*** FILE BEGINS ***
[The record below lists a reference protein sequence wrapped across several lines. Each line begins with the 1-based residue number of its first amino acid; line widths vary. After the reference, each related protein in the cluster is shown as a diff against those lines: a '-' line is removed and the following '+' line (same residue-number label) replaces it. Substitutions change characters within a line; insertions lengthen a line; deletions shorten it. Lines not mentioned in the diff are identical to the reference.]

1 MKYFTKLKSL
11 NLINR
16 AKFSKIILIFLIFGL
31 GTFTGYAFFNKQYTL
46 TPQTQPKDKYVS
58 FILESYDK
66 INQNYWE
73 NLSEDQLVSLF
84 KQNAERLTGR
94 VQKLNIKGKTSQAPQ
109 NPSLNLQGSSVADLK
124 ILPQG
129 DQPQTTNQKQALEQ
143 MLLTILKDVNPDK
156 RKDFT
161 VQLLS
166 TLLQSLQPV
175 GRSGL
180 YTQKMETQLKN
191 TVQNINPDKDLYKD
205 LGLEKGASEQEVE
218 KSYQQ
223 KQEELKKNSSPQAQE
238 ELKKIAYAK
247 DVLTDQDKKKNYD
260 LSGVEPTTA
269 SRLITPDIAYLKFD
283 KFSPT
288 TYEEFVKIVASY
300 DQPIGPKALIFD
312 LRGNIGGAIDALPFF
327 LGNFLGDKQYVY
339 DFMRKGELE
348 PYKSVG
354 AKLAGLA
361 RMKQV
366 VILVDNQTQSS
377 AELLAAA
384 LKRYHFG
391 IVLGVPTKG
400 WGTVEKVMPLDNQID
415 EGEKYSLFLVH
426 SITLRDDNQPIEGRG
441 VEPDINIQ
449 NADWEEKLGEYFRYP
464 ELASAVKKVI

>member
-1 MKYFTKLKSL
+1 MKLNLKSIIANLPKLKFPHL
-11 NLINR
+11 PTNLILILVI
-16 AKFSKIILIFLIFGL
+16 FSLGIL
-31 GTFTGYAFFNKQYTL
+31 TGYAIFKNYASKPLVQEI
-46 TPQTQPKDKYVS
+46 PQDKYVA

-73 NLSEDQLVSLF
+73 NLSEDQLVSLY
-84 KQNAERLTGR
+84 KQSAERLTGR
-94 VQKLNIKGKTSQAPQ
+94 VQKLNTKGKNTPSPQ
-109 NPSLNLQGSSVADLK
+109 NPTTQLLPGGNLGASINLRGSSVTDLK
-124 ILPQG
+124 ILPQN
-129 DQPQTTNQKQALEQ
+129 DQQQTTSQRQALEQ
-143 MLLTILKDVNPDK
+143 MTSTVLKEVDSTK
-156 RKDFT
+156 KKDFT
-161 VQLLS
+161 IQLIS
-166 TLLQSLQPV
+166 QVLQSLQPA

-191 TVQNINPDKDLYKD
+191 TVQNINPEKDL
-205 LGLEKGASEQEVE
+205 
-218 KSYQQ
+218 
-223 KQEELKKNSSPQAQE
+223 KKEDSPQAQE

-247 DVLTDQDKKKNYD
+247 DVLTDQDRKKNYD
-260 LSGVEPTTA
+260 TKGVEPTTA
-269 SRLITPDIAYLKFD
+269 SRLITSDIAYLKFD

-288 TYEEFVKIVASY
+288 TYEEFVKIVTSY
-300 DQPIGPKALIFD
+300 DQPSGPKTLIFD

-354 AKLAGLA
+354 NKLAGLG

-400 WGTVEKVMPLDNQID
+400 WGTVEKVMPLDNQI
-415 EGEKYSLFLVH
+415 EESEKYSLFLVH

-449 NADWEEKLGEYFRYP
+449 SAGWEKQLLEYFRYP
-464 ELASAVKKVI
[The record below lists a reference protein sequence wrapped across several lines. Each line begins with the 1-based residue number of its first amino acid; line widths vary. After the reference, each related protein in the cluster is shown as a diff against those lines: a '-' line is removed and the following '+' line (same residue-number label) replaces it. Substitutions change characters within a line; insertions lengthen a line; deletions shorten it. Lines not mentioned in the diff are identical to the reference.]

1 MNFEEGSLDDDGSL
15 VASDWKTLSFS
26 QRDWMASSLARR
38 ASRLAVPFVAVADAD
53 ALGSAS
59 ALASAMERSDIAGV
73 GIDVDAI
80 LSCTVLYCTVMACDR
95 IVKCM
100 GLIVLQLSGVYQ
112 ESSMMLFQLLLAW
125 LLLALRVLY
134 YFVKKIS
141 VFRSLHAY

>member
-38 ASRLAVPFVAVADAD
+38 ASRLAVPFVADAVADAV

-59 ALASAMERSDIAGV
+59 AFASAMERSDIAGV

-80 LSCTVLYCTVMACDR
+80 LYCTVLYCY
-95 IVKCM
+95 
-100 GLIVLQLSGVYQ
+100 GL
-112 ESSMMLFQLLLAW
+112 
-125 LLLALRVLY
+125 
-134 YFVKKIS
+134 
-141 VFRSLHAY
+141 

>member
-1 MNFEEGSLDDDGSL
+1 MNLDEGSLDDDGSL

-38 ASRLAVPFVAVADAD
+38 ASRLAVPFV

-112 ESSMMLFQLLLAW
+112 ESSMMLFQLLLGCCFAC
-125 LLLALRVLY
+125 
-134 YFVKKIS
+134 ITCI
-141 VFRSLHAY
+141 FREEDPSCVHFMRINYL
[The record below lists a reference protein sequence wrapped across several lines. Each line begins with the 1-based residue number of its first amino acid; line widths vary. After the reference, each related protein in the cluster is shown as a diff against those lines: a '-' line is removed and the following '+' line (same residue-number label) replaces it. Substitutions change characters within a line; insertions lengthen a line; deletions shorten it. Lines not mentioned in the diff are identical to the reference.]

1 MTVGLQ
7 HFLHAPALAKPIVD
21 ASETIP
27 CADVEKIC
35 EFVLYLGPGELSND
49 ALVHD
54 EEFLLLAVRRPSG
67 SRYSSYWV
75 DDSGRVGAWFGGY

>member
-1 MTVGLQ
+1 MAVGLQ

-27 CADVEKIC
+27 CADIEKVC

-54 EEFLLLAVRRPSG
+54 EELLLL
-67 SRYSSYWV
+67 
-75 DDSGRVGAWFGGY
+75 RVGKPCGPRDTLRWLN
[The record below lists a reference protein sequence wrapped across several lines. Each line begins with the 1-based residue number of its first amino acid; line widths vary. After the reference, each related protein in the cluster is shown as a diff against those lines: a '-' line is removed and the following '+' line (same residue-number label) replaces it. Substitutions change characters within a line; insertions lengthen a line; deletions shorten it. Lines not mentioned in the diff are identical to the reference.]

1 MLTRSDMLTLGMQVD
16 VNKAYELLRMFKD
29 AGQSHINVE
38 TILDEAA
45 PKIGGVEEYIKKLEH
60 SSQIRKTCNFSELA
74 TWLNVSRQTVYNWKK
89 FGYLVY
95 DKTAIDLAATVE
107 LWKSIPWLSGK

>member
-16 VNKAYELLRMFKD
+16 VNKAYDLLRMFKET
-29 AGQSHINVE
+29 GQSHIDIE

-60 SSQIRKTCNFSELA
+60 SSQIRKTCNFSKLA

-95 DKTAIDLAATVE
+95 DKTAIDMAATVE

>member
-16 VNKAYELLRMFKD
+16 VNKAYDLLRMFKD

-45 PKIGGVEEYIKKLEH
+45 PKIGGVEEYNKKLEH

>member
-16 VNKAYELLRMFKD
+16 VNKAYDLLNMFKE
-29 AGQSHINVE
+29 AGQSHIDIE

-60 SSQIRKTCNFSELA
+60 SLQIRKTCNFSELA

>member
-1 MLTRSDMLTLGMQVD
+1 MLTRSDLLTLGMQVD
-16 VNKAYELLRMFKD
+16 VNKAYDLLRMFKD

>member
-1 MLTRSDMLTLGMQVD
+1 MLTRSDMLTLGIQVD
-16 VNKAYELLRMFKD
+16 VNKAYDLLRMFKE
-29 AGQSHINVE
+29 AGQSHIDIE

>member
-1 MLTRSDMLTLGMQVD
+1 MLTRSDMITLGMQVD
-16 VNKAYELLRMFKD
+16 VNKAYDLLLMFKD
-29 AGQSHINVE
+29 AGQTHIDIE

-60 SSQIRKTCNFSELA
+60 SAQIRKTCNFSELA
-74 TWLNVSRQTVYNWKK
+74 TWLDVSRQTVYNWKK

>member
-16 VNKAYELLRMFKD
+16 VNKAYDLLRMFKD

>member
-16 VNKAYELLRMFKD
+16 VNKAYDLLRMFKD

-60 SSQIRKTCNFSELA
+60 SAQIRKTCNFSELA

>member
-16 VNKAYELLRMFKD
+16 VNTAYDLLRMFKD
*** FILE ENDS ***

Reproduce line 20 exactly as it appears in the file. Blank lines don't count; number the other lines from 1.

180 YTQKMETQLKN